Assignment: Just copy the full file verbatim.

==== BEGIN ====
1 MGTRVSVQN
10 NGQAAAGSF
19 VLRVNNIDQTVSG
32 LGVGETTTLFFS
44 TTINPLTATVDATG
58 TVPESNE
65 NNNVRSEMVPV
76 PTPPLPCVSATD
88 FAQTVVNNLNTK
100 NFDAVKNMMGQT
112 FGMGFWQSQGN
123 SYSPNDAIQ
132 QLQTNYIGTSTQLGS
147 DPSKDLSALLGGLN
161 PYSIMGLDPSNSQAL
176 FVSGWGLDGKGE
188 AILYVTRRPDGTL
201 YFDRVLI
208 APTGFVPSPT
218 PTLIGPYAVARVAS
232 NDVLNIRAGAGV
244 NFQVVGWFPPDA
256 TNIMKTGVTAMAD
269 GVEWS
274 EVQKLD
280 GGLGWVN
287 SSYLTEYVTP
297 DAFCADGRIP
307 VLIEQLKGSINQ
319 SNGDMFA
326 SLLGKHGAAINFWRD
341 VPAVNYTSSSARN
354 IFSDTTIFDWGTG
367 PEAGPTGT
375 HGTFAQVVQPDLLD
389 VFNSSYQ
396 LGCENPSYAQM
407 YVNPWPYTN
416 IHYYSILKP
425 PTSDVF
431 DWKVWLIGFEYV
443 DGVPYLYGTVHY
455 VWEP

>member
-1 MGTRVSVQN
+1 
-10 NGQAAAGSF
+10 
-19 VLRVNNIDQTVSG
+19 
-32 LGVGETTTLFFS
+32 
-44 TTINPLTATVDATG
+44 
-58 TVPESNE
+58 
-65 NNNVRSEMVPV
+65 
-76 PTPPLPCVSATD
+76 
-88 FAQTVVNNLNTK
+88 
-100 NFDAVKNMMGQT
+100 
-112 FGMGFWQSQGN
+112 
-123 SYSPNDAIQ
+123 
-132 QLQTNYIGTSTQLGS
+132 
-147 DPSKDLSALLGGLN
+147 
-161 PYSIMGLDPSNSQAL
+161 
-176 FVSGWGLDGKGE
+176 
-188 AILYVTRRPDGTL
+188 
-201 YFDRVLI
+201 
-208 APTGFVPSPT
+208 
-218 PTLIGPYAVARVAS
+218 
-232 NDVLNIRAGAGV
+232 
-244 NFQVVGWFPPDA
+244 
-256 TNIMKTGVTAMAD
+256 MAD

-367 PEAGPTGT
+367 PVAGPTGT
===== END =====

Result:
1 MGTRVSVQN
10 NGQAAAGSF
19 VLRVNNIDQTVSG
32 LGVGETTTLFFS
44 TTINPLTATVDATG
58 TVPESNE
65 NNNVRSEMVPV
76 PTPPLPCVSATD
88 FAQTVVNNLNTK
100 NFDAVKNMMGQT
112 FGMGFWQSQGN
123 SYSPNDAIQ
132 QLQTNYIGTSTQLGS
147 DPSKDLSALLGGLN
161 PYSIMGLDPSNSQAL
176 FVSGWGLDGKGE
188 AILYVTRRPDGTL
201 YFDRVLI
208 APTGFVPSPT
218 PTLIGPYAVARVAS
232 NDVLNIRAGAGV
244 NFQVVGWFPPDA
256 TNIMKTGVTAMAD
269 GVEWS
274 EVQKLD
280 GGLGWVN
287 SSYLTEYVTP
297 DAFCADGRIP
307 VLIEQLKGSINQ
319 SNGDMFA
326 SLLGKHGAAINFWRD
341 VPAVNYTSSSARN
354 IFSDTTIFDWGTG
367 PEAGPTGT
375 HGTFAQVVQPDLLD
389 VFNSSYQ
396 LGCENPSYAQM
407 YVNPWPYTN
416 IHYYSILKP
425 PTSDVF
431 DWKVWLIGFEYV
443 DGVPYLYGTVHY
455 VWEP

>member
-1 MGTRVSVQN
+1 
-10 NGQAAAGSF
+10 
-19 VLRVNNIDQTVSG
+19 
-32 LGVGETTTLFFS
+32 
-44 TTINPLTATVDATG
+44 
-58 TVPESNE
+58 
-65 NNNVRSEMVPV
+65 
-76 PTPPLPCVSATD
+76 
-88 FAQTVVNNLNTK
+88 
-100 NFDAVKNMMGQT
+100 
-112 FGMGFWQSQGN
+112 
-123 SYSPNDAIQ
+123 
-132 QLQTNYIGTSTQLGS
+132 
-147 DPSKDLSALLGGLN
+147 
-161 PYSIMGLDPSNSQAL
+161 
-176 FVSGWGLDGKGE
+176 
-188 AILYVTRRPDGTL
+188 
-201 YFDRVLI
+201 
-208 APTGFVPSPT
+208 
-218 PTLIGPYAVARVAS
+218 
-232 NDVLNIRAGAGV
+232 
-244 NFQVVGWFPPDA
+244 
-256 TNIMKTGVTAMAD
+256 MAD

-367 PEAGPTGT
+367 PVAGPTGT